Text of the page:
Reader Experience – Do Online Ads Suck?

Last week at Code Conference by Re/Code, Mary Meeker unveiled her Internet trends report. Ads were a part of the overall presentation. Re/Code even posted a post called “Mary Meeker is right — most online ads suck.” As a reader of sights I have to agree.

I read a lot of sights on a regular basis. They range from marketing, entertainment, technology and anything that strikes my interest. There are sites, who will remain nameless, that drives me crazy when I have to go there. It makes you want to throat punch the person who made the decisions. More on that in a minute.

Mary released stats relating to Millennials, but many of these will correlate to other age ranges. She also noted that Millennials were not anti-advertising and would share ads they liked. But this is the current state ofMillennials, from Mary Meeker:

  • 93 percent will consider using ad-blocking software
  • 81 percent mute video ads they find irrelevant
  • 62 percent are put off by a brand that forces pre-roll viewing.

Before I get into ads and what I find annoying, let me explain my philosophy about blogging and sites. As you can tell by this site I value the reader experience. Things that get in the way of that should be limited when possible. Also, readers need to know that advertising is a must for sites to make money. It takes money to create content and content producers should be rewarded for their work. If they aren’t given monetary support through ads, many seek members supported sites.

What we need to improve on as marketers:

Video Ads that slide open in content – There is nothing that annoys me more going to a site and about 4 lines down an ad magically appears to slide open. I don’t mind ads at the top or side but I draw the line when it’s in the content I want to read. What makes this worse is some sites have this type of ad with another inline video ad below it.

Preroll Video – The perfect example of this is when I wanted to see a commercial. I went to YouTube and was forced to watch an ad before I got to see the ad I wanted to see. If you are going to implement preroll, have it so you can skip the ads.

Pop Up Ads that take up the screen – Pop ups can be an ad for a business or for the site itself. I have two examples of this type of ad. The first is I went to a news site. The ad at the top slid open and then stayed at the top of the window as I scrolled. It left me about 2 inches of viable screen space to read the content. I gave up on trying to read it. I couldn’t see the photos and had to constantly scroll. The second is an ad for the site you are on. The prime example are “Sign up for our newsletter.” Email marketing is important, there should be a place to easily sign up. However, every time I go to a site it comes up. I will not sign up for your news letter. I will rarely come back and read your site.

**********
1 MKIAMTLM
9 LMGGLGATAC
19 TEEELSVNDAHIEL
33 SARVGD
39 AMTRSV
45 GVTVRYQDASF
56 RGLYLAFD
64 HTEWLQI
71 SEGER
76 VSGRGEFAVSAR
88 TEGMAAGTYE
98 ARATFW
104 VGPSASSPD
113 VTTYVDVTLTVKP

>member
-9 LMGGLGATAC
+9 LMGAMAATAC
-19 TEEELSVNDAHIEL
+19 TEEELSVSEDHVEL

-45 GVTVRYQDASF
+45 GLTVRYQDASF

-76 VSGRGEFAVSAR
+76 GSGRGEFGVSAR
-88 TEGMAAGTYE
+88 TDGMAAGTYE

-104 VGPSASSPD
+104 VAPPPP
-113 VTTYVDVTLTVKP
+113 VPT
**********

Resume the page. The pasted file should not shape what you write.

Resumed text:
No way to mute video ads – In the land of annoying ads this is worst offender. When a site has a video ad, they usually have the audio muted or a way to mute ads as they play. I have come across a few sites where there is no option to mute or stop the video. A recent example, I was reading a page, had to go to Facebook to respond to a message, and an ad started. It threw me for a second. If Chrome didn’t have the tab notifications I would have no clue what site was the offender. I with out hesitation click the close X on the tab.

How we can make ads better:

There is no easy way to solve this problem. Its going to take changes in the marketers side and the consumer side. I have two suggestions for improving ads.

Intersticial Ads – This is more for audio/podcasting. If you are familiar with TWiT network. A lot of their ads are apart of the content. This is like the shows in the 50’s, where there is a short break where the hosts talk about the sponsor. One of the most interesting ones are for Audible. A lot of the panelist are subscribers (outside the podcast sponsorship) and will share interesting and new books you can listen too. It’s mixed into the content. This may not work with print but works great for video or audio.

Targeted Ads – I’m not talking targeted as the person but the content in the ad. Its important to get the demographics of the site you are wanting to advertise on and see if it’s a fit. You wouldn’t run an ad featuring the new Samsung phone on an Apple site such as iMore or 9to5 Apple. We need to tailor ads to the audience of the site it runs. Which is not easy if a site doesn’t have accurate demographics.

We will have to see how the ad world will turn out in the next few years. Ad blockers are becoming more popular and we will need to find new ways to reach consumers.

Tim is the founder of Element33. A social media agency specializing in education, management and strategy for small businesses. He comes from a traditional marketing agency but has embraced all things digital. He considers himself a marketing nerd and believes that all marketing is tied together. This means no matter what silo you are in, social, email, seach, etc, changes in one will affect the other!

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